Which is why we have to start lining these issues up in parallel, which would also help us to understand their connected nature.

The ‘wicked problems” all require collaboration. Nobody has all the answers. But collaboratively we do.

Which is why we have collaborated with people like Stephen Alexander to include his “Can it work? “ methodology to better define problems and solutions.

Why we have collaborated with ConsenSys to work on blockchain solutions. Why we are collaborating with councils, RDAs, SEGRA, CSIRO and a host of others.

Why we are creating a library of projects that can be shared and copied. Why we are reaching out to business leaders, not –for-profits and others to come on board.

Because we appreciate the digital world is “all joined up”.

So WE need to get on with it. And take action.

And WE can get on with it. Human beings are pretty capable once they get lined up properly. It’s all the dithering about with the small issues, which is the problem.

So become a Toolbox partner today – https://theredtoolbox.org

Join Groups and discuss business. Collaborate and share ideas and projects. But don’t just stand there, do something.

It’s 2018. Time for startups, scaleups, productive industries and jobs

It seems obvious that we should be focussing our limited national resources and economic energy into supporting and enhancing our productive industries – the industries that can support jobs, pay higher wages, generate more exports, build a sustainable future and so on.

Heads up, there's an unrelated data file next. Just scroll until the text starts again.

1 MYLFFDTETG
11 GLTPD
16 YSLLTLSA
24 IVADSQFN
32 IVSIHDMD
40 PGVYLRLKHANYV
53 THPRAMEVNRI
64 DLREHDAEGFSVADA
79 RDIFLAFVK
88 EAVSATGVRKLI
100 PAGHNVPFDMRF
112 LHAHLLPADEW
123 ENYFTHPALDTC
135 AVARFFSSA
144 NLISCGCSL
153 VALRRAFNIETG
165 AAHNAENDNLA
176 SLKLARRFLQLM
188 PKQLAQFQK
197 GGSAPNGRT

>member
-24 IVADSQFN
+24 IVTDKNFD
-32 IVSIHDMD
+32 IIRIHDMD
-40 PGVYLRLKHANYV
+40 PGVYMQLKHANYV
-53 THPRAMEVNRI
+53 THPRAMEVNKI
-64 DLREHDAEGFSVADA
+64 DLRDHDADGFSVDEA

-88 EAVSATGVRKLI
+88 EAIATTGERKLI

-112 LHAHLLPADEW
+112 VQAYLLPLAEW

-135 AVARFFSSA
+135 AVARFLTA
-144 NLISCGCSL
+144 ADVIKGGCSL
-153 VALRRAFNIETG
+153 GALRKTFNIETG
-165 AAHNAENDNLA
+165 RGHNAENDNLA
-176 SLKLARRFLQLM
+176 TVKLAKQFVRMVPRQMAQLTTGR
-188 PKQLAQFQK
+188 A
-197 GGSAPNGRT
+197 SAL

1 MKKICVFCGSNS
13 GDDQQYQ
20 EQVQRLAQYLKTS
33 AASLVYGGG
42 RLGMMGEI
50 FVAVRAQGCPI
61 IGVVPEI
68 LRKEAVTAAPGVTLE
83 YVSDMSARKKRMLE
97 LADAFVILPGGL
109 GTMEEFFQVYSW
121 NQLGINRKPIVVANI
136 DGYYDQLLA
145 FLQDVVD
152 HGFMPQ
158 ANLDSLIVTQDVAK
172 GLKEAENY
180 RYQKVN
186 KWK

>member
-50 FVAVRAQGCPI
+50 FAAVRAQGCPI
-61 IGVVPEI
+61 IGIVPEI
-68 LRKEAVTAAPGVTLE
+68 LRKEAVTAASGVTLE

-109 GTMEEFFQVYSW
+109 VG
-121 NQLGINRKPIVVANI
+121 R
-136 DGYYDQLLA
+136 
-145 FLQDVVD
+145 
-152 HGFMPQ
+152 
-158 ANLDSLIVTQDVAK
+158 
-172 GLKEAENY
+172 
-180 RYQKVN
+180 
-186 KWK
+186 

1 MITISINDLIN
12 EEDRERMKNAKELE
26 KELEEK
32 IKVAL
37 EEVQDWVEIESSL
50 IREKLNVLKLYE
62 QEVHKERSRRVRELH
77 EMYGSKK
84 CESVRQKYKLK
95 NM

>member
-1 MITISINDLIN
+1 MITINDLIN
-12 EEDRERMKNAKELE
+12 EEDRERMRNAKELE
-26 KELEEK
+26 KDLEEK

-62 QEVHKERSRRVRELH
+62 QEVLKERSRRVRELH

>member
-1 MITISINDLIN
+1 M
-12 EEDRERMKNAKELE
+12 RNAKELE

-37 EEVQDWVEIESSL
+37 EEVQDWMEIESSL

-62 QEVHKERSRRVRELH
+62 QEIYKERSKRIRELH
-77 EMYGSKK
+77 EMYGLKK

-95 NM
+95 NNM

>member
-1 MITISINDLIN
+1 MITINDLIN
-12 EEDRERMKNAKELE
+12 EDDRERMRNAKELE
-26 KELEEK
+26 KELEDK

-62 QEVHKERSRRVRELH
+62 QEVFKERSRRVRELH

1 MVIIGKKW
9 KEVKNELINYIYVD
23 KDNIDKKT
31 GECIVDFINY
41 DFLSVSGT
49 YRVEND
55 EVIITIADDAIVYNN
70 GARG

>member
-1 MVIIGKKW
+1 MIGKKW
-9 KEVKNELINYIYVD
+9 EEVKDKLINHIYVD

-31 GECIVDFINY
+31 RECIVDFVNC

We are a rich country. But we need to manage that wealth of resources better than we do today. We have extractive industries aplenty and a good job too…or we would be much worse off than we are.

Our productive industries – agriculture, creative industries, defence, ICT, manufacturing, medical and health, METS, smart trades and tourism can all be expanded, and value added to collectively create a sustainable platform for the future.

We also have service industries though some of them do a very poor job servicing and supporting our productive industries eg – the banks that should be providing investment to SMEs don’t, and are about to spend a heap of money telling us otherwise. Money they should be channelling into supporting productive industries.

And we have a small number of parasitic industries that extract wealth from wallets and purses rather than generate wealth and health for the country. You can work out who they are for yourselves.

In fact, Australians lose more than $11.4 billion a year on the pokies, so if we nationalised the pokies, we could clear our budget deficit in just three years.

Every industry across the planet is being impacted by the digital revolution. Automation, computerisation and robotisation are stripping jobs out of the economy at an ever-increasing pace.